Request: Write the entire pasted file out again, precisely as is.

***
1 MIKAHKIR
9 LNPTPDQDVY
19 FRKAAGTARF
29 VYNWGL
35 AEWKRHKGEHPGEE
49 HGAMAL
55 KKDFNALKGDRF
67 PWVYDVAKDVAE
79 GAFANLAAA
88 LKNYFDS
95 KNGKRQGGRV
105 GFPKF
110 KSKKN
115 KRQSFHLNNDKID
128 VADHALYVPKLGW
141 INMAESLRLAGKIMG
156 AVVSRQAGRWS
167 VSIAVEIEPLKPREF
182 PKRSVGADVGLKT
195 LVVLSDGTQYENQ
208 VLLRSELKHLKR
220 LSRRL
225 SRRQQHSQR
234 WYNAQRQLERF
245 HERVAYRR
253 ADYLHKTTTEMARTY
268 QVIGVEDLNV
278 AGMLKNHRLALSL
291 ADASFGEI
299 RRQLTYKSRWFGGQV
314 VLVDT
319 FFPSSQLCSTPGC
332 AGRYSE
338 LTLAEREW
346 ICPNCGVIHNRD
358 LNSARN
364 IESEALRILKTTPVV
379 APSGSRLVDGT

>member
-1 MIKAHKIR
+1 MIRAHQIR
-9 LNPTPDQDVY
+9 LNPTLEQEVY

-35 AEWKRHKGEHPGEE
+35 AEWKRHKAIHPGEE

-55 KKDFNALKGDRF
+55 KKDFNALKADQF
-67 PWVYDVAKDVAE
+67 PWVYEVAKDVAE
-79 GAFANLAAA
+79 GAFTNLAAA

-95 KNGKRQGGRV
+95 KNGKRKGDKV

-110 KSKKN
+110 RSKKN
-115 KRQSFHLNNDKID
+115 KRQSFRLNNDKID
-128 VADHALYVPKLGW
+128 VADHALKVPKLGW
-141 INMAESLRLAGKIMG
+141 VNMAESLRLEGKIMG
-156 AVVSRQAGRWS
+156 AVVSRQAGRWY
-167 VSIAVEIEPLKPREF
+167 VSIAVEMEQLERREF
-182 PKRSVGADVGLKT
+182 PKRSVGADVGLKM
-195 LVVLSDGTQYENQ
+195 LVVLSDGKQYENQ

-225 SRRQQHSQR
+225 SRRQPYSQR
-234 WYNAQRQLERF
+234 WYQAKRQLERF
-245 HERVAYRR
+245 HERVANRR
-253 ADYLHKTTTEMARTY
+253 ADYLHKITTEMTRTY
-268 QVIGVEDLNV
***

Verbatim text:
1 MIKAHKIR
9 LNPTPDQDVY
19 FRKAAGTARF
29 VYNWGL
35 AEWKRHKGEHPGEE
49 HGAMAL
55 KKDFNALKGDRF
67 PWVYDVAKDVAE
79 GAFANLAAA
88 LKNYFDS
95 KNGKRQGGRV
105 GFPKF
110 KSKKN
115 KRQSFHLNNDKID
128 VADHALYVPKLGW
141 INMAESLRLAGKIMG
156 AVVSRQAGRWS
167 VSIAVEIEPLKPREF
182 PKRSVGADVGLKT
195 LVVLSDGTQYENQ
208 VLLRSELKHLKR
220 LSRRL
225 SRRQQHSQR
234 WYNAQRQLERF
245 HERVAYRR
253 ADYLHKTTTEMARTY
268 QVIGVEDLNV
278 AGMLKNHRLALSL
291 ADASFGEI
299 RRQLTYKSRWFGGQV
314 VLVDT
319 FFPSSQLCSTPGC
332 AGRYSE
338 LTLAEREW
346 ICPNCGVIHNRD
358 LNSARN
364 IESEALRILKTTPVV
379 APSGSRLVDGT

>member
-1 MIKAHKIR
+1 MIRAHQIR
-9 LNPTPDQDVY
+9 LNPTLEQEVY

-35 AEWKRHKGEHPGEE
+35 AEWKRHKAIHPGEE

-55 KKDFNALKGDRF
+55 KKDFNALKADQF
-67 PWVYDVAKDVAE
+67 PWVYEVAKDVAE
-79 GAFANLAAA
+79 GAFTNLAAA

-95 KNGKRQGGRV
+95 KNGKRKGDKV

-110 KSKKN
+110 RSKKN
-115 KRQSFHLNNDKID
+115 KRQSFRLNNDKID
-128 VADHALYVPKLGW
+128 VADHALKVPKLGW
-141 INMAESLRLAGKIMG
+141 VNMAESLRLEGKIMG
-156 AVVSRQAGRWS
+156 AVVSRQAGRWY
-167 VSIAVEIEPLKPREF
+167 VSIAVEMEQLERREF
-182 PKRSVGADVGLKT
+182 PKRSVGADVGLKM
-195 LVVLSDGTQYENQ
+195 LVVLSDGKQYENQ

-225 SRRQQHSQR
+225 SRRQPYSQR
-234 WYNAQRQLERF
+234 WYQAKRQLERF
-245 HERVAYRR
+245 HERVANRR
-253 ADYLHKTTTEMARTY
+253 ADYLHKITTEMTRTY
-268 QVIGVEDLNV